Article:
Empress of the Night is my second novel of Catherine the Great. The first one, The Winter Palace told Catherine’s story from the point of view of a place spy. Empress of the Night, written in close third person (which means that the reader sees the world through the eyes of the novel’s principal character) lets the Empress of Russia herself tell her own story.
Here are some questions to stimulate a discussion on the novel:
Does a woman ruler face different challenges than a man? What are they?
Is a woman ruler judged more harshly than a man?
This post is a work in progress–a response to many of your requests. I promise to update it with portraits of the chief characters of Catherine’s court who appear in Empress of the Night.
…ambitious…structurally complex and psychologically intense…. Empress of the Night aims for Hilary Mantel. Stachniak’s writing is distinct, however, especially in vivid description of sensory details: perfume, sweat and the click of heels on polished floorboards.—Quill & Quire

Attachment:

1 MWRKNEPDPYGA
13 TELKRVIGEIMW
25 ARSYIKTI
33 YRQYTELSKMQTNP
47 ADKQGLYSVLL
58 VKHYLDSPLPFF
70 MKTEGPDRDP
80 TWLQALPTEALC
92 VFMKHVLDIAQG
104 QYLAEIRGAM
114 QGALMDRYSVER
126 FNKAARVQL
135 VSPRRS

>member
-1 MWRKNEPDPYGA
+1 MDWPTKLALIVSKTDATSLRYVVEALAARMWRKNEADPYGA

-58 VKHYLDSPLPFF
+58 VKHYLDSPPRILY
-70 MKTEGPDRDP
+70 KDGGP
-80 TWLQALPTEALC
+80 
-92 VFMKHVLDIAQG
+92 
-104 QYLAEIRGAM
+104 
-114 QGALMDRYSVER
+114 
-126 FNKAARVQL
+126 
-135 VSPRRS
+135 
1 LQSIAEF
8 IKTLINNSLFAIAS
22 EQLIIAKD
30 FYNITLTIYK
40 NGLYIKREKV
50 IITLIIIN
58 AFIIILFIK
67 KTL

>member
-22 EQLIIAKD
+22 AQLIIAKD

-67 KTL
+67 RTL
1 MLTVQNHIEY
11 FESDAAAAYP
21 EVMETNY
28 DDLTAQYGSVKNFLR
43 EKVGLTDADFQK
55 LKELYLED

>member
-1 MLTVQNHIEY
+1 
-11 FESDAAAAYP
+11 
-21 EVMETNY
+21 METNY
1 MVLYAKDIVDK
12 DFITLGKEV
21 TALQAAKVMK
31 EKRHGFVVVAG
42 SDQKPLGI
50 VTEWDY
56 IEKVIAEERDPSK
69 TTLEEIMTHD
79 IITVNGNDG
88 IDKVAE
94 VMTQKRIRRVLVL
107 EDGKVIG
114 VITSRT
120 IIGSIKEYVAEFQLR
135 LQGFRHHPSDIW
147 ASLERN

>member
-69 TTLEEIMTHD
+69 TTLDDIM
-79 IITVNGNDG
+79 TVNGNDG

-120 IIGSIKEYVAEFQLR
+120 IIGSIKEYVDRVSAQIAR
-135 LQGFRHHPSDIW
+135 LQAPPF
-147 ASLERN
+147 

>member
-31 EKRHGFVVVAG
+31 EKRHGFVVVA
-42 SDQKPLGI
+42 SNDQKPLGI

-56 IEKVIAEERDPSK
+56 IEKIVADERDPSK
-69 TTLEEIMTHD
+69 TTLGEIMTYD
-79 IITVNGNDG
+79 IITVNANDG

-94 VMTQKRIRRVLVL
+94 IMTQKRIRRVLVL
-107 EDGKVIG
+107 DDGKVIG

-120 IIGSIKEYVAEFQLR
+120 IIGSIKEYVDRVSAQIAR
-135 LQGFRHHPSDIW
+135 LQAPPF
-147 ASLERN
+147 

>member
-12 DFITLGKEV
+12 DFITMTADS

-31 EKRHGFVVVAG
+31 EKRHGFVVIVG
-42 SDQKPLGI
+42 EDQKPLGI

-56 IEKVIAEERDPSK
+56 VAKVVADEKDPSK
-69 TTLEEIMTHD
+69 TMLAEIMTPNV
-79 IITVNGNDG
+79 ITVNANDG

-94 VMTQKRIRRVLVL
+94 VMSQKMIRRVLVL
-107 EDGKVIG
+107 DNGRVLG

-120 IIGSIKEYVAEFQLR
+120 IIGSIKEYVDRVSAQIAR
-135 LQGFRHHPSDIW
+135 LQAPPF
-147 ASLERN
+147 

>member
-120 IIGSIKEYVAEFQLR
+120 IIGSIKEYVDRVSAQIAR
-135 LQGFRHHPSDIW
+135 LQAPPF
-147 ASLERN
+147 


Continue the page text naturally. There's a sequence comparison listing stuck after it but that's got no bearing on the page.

…unfailing attention to detail, whether describing the pain of childbirth or the manner of a courtier’s behaviour and appearance. –National Post
The beauty of this historical novel lies in Stachniak’s wonderfully vivid and evocative prose. She excels at creating a strong sense of time and place, rich with sensory details. –Winnipeg Free Press
Here is what some of the bloggers have to say on Empress of the Night:
CANADA & the US
The Hook of a book: guest post On Catherine the Great as grandmother.
The Gilmore Guide to Books review The events of Catherine’s reign have been widely covered by biographers and while Stachniak does include important political moments in the novel, it is something much more. Her writing inhabits the Russian mindset and that of a great woman determined to bring her country the same level of respect given to their counterparts in the West. It is not just an engrossing read from beginning to end but also imparts some of the sadness that comes from having such enormous power and responsibility yet having to wield it alone.